Scientist Working to Find Cure for Common Bloodstream Infection

December 10, 2008

(PhysOrg.com) -- Bloodstream infections frequently occur and commonly cause death among critically ill patients. Scientists at the University of Maine may have unlocked the answer to treating one of these infections that kills more than 30 percent of the patients it infects.

"It’s an important clinical problem," UMaine assistant professor of microbiology Robert Wheeler said.

For years, humans have lived with a fungus on our skin and in our gastrointestinal tracts that typically stays dormant.

It has developed a sort of camouflage that prevents the immune system from eliminating it, while at the same time the immune system is able to prevent the fungus from creating an infection.

It’s what Wheeler calls an "evolutionary give-take relationship."

The fungus, Candida albicans, normally masks a special sugar in its protective coating that gives the cell rigidity but allows it to be attacked by the immune system.

The sugar is called Я-Glucan. In response to the presence of the fungus, the human immune system has developed a receptor that is specific for Я-Glucan and provides immunity for the fungi when it’s activated. When that balance is disrupted and a person’s immune system too weak to fight back, the fungus can be deadly.

"In healthy people, the only type of infection that Candida will cause is vaginitis," Wheeler explained. "It really only becomes dangerous when the fungus gets an entry into the body and your immune system is compromised in some way."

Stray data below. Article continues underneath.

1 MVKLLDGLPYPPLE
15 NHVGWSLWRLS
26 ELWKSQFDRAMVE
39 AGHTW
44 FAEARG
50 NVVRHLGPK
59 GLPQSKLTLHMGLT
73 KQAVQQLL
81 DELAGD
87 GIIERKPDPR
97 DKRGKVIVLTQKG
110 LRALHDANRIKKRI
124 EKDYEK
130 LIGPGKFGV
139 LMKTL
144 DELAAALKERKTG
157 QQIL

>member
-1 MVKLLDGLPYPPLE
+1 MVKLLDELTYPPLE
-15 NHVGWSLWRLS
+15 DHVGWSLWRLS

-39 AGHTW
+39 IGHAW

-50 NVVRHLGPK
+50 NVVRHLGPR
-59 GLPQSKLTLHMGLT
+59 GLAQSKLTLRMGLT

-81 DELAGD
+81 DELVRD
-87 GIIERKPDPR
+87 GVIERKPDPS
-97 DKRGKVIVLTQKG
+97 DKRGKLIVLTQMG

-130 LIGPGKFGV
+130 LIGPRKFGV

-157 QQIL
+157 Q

Those most susceptible include critically ill patients with intravenous lines puncturing their skin, cancer patients whose immune systems already are weakened, and those who have received organ transplants and are taking medications to prevent organ rejection.

In addition to being the fourth most common cause of bloodstream infection, Candida can cause vaginitis in healthy women, and thrush in newborns and AIDS patients.

A journal article detailing the research by Wheeler and colleagues at the Whitehead Institute for Biomedical Research recently was published by the Public Library of Science’s "PLOS Pathogens." The article is titled "Dynamic, morphotype-specific Candida albicans в-glucan exposure during infection and drug treatment."

It explains how Wheeler and those working with him have discovered how Candida albicans may evade detection by the human immune system, and how infection progression and drug therapy can counteract that tactic. Theyare now working to develop a drug to remove the camouflage and unmask Я-Glucan so the immune system will recognize and fight the infection.

"We want to use this information to develop new drugs in order to prevent the fungus from evading the immune system and thereby allow our immune system to fight the fungus better," Wheeler said. "We’re in the process of identifying targets and screening for new drugs that can damage the fungus in such a way that now it’s better recognized by the immune system."

Provided by University of Maine

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